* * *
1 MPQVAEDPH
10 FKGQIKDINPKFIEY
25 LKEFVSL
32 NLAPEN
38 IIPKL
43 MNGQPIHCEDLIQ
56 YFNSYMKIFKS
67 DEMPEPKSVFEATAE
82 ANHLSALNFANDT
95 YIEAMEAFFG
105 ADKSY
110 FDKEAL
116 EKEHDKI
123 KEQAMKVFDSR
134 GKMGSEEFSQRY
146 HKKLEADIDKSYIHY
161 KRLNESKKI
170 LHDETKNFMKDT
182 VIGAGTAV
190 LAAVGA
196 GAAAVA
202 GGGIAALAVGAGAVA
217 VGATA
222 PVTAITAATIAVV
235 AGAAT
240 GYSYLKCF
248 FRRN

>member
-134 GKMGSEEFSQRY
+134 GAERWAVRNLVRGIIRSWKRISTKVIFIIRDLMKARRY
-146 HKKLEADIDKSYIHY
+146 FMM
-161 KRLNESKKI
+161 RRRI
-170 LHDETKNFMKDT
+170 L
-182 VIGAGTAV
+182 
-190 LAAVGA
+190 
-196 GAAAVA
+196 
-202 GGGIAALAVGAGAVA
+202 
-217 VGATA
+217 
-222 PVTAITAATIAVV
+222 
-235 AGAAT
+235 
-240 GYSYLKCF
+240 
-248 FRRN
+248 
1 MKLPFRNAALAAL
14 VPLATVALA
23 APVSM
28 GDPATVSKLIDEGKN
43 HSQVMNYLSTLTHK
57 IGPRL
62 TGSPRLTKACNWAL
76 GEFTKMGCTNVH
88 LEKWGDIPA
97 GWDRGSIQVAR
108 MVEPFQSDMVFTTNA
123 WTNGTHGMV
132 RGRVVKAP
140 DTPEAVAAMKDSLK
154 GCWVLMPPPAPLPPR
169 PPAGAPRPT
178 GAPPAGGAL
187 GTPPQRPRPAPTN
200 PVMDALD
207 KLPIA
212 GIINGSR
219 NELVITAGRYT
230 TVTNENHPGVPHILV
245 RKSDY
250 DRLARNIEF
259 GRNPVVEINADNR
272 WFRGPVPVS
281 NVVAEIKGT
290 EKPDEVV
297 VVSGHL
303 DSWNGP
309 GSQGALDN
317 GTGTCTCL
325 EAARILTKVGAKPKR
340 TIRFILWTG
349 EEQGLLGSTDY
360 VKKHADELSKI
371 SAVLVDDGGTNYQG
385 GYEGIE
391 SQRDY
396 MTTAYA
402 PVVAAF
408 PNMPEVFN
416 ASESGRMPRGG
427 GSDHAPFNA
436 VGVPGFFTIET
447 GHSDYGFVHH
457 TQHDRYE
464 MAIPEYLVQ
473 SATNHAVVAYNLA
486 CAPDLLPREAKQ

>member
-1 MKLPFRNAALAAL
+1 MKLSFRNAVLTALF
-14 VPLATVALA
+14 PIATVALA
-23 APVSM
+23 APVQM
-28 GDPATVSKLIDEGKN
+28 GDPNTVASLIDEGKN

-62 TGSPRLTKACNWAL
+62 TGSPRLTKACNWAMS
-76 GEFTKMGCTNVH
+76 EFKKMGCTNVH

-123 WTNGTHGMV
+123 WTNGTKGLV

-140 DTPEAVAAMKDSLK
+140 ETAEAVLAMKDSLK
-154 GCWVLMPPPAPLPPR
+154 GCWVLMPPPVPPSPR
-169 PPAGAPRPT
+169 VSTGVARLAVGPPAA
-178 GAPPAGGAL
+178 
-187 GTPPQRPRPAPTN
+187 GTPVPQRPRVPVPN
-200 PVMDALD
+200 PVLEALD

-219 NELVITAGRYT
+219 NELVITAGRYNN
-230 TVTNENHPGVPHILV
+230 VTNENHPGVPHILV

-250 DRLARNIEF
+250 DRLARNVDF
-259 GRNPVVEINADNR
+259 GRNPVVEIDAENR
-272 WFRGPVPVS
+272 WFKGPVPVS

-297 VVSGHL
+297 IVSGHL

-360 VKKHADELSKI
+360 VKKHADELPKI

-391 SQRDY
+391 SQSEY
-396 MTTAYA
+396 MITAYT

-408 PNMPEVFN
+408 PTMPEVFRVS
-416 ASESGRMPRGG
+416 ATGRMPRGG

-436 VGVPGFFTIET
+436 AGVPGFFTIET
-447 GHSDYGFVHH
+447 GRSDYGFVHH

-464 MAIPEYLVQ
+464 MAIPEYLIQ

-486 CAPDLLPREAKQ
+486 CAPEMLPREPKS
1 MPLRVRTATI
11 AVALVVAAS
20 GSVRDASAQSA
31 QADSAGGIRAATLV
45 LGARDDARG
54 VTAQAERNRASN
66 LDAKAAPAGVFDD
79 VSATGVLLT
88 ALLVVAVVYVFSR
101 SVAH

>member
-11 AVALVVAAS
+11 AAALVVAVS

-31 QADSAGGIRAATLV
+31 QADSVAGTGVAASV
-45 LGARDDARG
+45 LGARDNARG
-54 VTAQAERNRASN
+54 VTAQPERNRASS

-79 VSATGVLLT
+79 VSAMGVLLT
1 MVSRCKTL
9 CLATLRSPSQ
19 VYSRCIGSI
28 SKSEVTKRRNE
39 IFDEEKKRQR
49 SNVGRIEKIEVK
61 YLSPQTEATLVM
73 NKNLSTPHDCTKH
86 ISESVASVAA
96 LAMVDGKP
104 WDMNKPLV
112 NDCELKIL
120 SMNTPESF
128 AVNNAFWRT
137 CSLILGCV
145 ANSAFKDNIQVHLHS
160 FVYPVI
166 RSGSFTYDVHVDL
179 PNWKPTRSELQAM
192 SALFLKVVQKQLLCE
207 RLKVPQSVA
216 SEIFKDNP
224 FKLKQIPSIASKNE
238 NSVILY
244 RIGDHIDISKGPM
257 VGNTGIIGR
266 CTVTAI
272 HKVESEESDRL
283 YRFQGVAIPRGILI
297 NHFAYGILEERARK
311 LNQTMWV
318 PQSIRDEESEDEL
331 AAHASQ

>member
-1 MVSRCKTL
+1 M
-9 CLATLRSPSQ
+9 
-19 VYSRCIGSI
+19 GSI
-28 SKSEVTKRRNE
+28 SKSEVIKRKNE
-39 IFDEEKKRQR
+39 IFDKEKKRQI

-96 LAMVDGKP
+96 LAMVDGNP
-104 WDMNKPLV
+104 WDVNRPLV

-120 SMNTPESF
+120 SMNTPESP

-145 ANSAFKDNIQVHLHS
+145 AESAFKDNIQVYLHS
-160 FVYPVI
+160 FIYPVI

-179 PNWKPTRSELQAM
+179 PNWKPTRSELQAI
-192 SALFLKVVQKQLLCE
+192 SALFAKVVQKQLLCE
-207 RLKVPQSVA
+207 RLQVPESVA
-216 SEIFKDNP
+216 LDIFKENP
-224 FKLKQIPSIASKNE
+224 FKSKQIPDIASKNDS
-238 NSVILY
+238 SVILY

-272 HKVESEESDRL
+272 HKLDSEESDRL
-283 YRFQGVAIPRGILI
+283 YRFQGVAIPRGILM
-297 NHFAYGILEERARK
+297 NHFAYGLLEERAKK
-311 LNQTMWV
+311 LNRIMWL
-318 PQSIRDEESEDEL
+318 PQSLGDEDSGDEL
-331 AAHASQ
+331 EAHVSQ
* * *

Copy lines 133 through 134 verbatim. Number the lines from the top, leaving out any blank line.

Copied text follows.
-219 NELVITAGRYT
+219 NELVITAGRYNN